Appendix II: Technical Note on Export Credit Statistics and Adjustments

International Monetary Fund
Published Date:
January 1988
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In this and past Fund staff papers on officially supported export credits, quantitative analysis of developments has been based on two statistical sources. One source is the Berne Union Country Reporting Quarterly Return, commonly referred to as the “40 Countries Report,” in which the member agencies of the Berne Union report their outstanding commitments, unrecovered claims, and outstanding offers for each of 40 countries. These data are not available to the public and have been provided to the staff on a confidential basis for its use in analyzing various aggregates for individual debtor countries.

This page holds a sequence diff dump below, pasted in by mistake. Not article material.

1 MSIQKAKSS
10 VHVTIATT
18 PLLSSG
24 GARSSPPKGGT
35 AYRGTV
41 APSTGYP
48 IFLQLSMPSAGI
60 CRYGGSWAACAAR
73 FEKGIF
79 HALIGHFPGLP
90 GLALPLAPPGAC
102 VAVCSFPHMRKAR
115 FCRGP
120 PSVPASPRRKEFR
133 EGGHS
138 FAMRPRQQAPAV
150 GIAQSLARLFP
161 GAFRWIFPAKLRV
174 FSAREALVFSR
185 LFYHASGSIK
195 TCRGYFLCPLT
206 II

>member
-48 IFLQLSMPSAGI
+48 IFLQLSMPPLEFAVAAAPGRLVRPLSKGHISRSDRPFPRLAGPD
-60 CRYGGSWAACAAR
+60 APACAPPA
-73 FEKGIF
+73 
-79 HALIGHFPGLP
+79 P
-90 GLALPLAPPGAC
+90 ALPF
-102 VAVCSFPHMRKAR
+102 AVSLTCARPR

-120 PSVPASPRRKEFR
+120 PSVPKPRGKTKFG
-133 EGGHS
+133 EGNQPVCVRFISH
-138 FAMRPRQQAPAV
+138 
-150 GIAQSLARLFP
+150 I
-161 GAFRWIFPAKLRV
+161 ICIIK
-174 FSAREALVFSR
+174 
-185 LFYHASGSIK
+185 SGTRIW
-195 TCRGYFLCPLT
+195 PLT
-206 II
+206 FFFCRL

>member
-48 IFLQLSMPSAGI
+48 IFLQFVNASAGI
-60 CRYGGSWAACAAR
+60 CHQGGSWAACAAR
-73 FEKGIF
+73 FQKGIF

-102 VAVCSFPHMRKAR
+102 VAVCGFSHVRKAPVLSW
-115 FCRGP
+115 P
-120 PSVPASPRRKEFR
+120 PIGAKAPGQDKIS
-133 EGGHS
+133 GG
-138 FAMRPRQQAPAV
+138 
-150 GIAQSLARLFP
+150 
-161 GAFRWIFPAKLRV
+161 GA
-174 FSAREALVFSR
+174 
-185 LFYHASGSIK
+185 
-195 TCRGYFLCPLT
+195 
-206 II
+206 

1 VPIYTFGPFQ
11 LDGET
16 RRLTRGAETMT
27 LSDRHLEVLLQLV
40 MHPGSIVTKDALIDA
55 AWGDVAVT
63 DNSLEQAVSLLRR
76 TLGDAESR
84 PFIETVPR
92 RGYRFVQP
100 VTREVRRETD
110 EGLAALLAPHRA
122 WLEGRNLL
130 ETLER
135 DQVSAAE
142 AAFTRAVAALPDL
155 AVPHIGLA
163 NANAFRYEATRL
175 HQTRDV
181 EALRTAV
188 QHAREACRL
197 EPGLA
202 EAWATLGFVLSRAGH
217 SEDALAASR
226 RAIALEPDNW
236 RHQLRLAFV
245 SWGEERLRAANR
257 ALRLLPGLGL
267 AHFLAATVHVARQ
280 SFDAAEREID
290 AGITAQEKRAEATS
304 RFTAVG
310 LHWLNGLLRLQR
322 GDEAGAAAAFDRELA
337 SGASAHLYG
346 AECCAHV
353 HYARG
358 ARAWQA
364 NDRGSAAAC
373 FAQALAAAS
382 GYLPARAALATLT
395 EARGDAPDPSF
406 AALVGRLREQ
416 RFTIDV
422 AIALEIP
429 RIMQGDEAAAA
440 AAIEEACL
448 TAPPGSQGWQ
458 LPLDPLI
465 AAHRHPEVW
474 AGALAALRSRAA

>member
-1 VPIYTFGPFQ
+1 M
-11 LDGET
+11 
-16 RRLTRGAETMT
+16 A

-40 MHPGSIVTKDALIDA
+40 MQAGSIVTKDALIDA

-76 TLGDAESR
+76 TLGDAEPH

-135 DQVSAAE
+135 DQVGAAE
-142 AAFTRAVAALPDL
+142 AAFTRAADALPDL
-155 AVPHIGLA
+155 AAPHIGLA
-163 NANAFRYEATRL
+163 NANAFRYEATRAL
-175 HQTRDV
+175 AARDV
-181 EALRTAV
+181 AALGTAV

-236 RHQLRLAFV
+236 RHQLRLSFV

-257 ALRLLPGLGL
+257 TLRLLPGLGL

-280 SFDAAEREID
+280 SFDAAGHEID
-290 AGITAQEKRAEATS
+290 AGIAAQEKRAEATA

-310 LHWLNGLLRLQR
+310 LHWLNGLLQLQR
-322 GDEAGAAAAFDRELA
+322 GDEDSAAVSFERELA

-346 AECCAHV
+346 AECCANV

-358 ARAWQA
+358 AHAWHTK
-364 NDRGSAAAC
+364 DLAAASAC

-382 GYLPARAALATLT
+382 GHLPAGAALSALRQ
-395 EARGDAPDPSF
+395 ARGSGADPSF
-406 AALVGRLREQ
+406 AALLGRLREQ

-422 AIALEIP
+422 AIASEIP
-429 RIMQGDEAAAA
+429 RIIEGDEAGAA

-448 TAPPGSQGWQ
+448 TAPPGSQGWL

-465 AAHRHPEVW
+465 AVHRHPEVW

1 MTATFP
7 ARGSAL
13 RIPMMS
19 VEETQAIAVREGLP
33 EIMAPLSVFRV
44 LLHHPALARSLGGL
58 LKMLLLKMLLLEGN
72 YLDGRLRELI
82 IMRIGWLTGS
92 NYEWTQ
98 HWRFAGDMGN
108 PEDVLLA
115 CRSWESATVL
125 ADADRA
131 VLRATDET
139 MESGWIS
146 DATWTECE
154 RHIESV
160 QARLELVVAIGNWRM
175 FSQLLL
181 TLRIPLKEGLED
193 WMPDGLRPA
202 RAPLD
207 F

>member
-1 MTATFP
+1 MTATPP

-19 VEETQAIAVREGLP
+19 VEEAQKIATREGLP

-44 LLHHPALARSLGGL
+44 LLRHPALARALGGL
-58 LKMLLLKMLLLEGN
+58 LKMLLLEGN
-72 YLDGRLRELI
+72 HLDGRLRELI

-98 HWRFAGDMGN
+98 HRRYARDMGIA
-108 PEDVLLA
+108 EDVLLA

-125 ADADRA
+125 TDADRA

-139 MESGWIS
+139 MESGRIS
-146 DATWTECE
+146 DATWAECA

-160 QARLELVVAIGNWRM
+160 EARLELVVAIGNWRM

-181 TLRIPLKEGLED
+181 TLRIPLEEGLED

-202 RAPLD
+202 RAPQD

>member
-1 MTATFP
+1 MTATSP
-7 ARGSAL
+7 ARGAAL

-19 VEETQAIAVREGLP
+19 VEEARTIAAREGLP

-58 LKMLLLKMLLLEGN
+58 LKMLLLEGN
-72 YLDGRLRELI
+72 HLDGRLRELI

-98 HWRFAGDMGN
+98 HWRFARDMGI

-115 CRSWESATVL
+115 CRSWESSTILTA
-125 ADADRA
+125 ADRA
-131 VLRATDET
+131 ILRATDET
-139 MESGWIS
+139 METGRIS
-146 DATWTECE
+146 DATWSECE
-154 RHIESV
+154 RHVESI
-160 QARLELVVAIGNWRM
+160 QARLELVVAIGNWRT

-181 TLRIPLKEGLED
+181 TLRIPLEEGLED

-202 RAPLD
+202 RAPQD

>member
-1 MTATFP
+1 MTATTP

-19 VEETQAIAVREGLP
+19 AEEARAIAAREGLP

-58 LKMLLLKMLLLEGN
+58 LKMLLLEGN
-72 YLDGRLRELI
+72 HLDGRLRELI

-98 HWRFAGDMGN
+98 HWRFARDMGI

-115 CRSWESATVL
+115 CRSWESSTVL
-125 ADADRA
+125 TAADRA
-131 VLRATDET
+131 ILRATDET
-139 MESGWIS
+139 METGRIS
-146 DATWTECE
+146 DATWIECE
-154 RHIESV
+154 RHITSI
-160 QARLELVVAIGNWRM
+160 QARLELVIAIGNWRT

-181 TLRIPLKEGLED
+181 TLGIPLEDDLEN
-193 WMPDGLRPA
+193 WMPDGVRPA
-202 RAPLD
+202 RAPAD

The most attractive feature of the Berne Union series is that data are collected in the way most agencies actually keep their books; that is, the concept “commitments” encompasses insured principal and interest on undisbursed as well as disbursed credits. This facilitates consistency in reporting and avoids the errors that can occur when agencies are asked to make estimates of statistical concepts for which they have no hard numbers. The Berne Union data also have the advantage of being a leading indicator, in the sense that they include agencies’ undertakings to insure future exports. The main problem with using the Berne Union numbers is that they are not comparable with other types of debt statistics and do not reflect current financing flows. They also include the insurance of certain transactions that are not exports—for example, performance bonds or insurance against expropriation of machinery used on construction projects; these amounts are, however, relatively inconsequential.